2. Pg 62 "His shadow appeared to turn a fraction of a second later. How odd, it must be the aftereffects of the self-healing coma, he decided, affecting his perception." In Interference part I, the Doctor knew that there was something wrong with his shadow, but here he appears not to.
    3. Pg 81 "Who'd have thought that the spare [sonic screwdriver] would have rolled under the TARDIS console and remained there through two entire lifetimes?" Yes, all well and good and very clever, explaining away its sudde resurrection in the Telemovie as a spare, but Lungbarrow makes it clear that the Doctor's sonic screwdriver therein came from Romana, and not from under the console at all. Alternatively, this might be an explanation for the appearance of the sonic screwdriver in the NAs, starting with The Pit... but it's still a cock-up, since that's about one and a half lifetimes, not two.
    4. Pg 85 "The advantage of ripping the lining of all your pockets, he acknowledged, was that it made it easier to load them way past capacity, and thus amaze friend and enemy alike by the prodigious quantities of stuff that you could produce in an almost endless series." All very well, but Alien Bodies had a much more prosaic explanation involving Zen Buddhism and a person's relationship with his pockets, which we prefer.
    5. Pg 131 "and so wouldn't have spotted the temporal imprimatur." Like The Taking of Planet 5 beforehand, this book mis-spells 'imprimature'. If you doubt that we've got it right, then check out Robert Holmes' own novelisation of The Two Doctors, page 107.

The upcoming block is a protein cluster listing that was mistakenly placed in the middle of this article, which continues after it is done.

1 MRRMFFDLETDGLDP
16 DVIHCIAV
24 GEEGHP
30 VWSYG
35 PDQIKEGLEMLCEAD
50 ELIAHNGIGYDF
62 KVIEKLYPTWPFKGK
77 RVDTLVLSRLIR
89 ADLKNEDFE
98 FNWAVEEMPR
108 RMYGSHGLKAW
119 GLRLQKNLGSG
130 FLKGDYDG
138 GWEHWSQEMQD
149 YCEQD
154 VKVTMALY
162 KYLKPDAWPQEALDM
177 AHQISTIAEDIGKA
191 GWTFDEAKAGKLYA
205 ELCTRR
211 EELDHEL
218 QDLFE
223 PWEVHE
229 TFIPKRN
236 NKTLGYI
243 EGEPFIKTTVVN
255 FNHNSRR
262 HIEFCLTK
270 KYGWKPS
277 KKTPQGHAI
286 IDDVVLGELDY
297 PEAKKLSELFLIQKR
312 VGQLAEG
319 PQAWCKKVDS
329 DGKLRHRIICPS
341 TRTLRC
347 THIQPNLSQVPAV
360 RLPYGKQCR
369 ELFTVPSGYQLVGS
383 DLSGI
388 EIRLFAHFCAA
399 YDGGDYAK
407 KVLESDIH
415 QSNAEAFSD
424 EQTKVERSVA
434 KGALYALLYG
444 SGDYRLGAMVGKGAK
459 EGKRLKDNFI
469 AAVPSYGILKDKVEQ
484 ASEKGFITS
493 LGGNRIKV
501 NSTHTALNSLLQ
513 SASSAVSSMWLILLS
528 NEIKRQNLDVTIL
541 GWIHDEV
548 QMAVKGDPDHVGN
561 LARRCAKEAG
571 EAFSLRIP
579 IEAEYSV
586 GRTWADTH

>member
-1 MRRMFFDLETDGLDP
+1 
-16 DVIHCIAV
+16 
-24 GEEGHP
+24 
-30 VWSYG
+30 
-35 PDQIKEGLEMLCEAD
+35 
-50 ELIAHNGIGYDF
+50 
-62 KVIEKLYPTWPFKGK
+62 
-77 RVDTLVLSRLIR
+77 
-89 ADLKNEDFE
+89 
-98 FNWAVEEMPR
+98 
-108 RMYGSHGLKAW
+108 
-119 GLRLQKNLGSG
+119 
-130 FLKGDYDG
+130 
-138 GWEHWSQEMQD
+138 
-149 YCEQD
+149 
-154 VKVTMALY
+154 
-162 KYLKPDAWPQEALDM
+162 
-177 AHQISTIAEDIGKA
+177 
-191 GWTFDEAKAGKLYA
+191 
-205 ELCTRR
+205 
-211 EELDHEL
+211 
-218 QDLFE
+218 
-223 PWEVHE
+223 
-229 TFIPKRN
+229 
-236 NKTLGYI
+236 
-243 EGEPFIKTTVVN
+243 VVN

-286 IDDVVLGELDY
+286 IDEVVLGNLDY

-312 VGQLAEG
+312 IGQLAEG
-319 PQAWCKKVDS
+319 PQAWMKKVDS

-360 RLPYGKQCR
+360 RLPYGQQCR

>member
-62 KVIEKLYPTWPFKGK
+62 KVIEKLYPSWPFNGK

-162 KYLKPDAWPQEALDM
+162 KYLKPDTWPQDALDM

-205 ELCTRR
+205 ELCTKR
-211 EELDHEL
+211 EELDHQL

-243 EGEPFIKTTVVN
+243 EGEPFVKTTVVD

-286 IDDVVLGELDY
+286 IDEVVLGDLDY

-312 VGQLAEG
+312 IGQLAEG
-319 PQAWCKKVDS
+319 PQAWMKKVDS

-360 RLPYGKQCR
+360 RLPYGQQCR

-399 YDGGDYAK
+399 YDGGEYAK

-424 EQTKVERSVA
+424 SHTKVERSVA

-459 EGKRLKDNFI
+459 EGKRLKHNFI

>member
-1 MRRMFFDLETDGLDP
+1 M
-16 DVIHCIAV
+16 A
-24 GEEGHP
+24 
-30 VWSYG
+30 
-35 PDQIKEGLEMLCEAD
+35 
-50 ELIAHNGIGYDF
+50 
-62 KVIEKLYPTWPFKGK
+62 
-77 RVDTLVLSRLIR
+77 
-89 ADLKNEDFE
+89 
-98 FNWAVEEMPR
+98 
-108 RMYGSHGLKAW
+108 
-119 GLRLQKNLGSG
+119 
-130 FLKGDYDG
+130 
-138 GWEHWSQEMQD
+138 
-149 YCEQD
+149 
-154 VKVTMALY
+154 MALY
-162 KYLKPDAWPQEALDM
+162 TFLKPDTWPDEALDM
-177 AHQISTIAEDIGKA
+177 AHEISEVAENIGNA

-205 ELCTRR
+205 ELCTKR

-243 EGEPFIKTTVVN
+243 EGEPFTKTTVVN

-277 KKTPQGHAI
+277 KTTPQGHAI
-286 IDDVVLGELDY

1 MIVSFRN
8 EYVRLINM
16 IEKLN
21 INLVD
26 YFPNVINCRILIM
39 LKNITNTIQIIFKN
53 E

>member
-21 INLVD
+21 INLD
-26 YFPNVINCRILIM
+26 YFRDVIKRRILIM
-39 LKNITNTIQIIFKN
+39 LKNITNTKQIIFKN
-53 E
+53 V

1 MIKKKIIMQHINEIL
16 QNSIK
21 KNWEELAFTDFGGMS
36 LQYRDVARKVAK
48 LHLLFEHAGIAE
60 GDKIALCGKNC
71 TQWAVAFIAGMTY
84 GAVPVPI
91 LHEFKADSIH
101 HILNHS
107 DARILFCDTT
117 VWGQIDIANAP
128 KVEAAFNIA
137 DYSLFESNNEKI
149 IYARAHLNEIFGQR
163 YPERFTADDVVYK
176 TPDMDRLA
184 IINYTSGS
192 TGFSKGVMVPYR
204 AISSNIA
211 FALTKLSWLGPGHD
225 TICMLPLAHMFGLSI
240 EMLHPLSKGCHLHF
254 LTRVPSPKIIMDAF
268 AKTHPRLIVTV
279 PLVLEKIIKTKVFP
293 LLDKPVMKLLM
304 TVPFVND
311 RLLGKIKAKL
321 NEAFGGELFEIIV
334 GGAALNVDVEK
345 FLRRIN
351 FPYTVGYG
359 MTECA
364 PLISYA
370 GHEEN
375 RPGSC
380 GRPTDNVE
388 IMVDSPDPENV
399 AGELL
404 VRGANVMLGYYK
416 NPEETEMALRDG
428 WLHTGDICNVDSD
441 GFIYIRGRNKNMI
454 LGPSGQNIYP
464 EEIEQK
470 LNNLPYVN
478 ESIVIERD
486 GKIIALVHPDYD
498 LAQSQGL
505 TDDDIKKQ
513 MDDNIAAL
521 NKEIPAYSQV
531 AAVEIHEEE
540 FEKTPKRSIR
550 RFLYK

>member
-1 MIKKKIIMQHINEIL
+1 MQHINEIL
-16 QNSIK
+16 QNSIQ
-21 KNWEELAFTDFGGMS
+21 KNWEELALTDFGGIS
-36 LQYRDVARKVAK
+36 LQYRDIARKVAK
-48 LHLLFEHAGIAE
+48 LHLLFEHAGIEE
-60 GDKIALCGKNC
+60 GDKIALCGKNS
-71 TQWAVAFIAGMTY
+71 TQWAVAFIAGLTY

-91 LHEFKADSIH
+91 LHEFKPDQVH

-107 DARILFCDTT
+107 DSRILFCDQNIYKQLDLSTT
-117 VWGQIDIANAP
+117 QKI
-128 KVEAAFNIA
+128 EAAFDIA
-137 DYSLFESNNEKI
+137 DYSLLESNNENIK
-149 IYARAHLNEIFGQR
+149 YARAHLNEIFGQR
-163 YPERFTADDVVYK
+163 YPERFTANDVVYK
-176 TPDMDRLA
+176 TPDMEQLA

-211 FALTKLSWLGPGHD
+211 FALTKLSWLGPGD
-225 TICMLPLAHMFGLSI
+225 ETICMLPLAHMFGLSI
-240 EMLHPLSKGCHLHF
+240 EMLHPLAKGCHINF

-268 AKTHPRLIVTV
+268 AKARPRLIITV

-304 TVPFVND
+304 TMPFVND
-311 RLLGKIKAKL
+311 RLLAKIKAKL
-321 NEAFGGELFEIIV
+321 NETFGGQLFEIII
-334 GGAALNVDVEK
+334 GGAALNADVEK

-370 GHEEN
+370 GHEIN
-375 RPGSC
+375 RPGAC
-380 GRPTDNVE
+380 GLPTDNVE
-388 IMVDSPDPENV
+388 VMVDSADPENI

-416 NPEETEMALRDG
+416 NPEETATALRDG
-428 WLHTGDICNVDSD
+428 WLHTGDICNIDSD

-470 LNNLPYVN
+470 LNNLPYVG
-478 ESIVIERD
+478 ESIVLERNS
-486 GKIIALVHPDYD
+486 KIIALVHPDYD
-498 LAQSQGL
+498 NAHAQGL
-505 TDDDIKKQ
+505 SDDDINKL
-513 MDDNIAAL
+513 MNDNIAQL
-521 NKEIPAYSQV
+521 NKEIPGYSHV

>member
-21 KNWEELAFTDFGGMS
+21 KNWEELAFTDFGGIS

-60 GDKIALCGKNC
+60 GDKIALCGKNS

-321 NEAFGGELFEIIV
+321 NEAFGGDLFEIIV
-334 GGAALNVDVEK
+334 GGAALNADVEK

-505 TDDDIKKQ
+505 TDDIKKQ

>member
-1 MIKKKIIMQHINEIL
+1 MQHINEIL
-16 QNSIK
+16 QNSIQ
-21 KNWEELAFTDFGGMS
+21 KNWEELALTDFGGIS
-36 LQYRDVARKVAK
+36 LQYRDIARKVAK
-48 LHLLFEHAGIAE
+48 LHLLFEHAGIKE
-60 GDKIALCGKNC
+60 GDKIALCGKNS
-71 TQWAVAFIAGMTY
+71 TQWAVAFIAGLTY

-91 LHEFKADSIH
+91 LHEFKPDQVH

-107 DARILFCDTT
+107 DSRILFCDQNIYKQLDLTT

6. Pg 249 "Fitz noticed that the watching Reddenblak people lapped it all up, thought the shocked groups of Frontier Worlds staff looked at each other." We think you mean 'though the', not 'thought the'.
    PLUGGING THE HOLES [Fan-wank theorizing of how to fix continuity cock-ups]
    1. Ellis thinks he's God's gift to mankind anyway, so he's briefly having delusions of grandeur about being the man in charge. Proof-reading, people!
    2. The framing sequences with IM Foreman in Interference I and II take place after this adventure, and it's this kind of clue which makes him seek her advice.
    3. The Doctor has a superfluity of sonic screwdrivers now. It's like buses; you wait for ages for one to come along and then three arrive at once.
    4. It's a combination of the two tricks.
    5. Rassilon was a terrible speller.
    6. Fitz stumbles over his words occasionally, even in his own though[sic]-processes.

    Raab. Big plants with attitude.

    Fish which have been genetically mutated using the Raab plant, which can swim in an ice-covered lake, detect vibrations on the ice, burn through it with super-heated foreheads and then consume viciously whatever sinks into view. Nice.

    There are some quite cute quadrupeds called leppos, roughly the size of cars with back legs that they use to thump the ground. They turn out to be fish-food.

    It's made clear that the inhabitants of Drebnar aren't human, but it's not clear what they look like.

    The planet Drebnar, including the HQ of Frontier Worlds Corporation, the city around it, Fitz and Compassion's apartment, a jungle and the Darkling Zone on the other side of said jungle. There's also a big balloon above a weather control station, itself above a mountain which also contains a lake full of those fish that might as well have been manufactured by Blofeld.

    IN SUMMARY - Anthony Wilson
    Smashing, actually, and very surprisingly from the man who brought us Kursaal. This is the sort of book which should be read by anyone trying to do 'traditional' Doctor Who, in that, whilst the plot is fairly straightforward - Doctor and co. defeat nefarious corporation - the whole thing sings with humour, characterization and heroics. The Doctor even manages to fall off a cliff in style, and Compassion is so well characterised it's a crime that she was never written this well again. OK, my personal preference would have been for a little less scatology, but, other than that, sound out the ringing endorsements! Something of an underrated gem.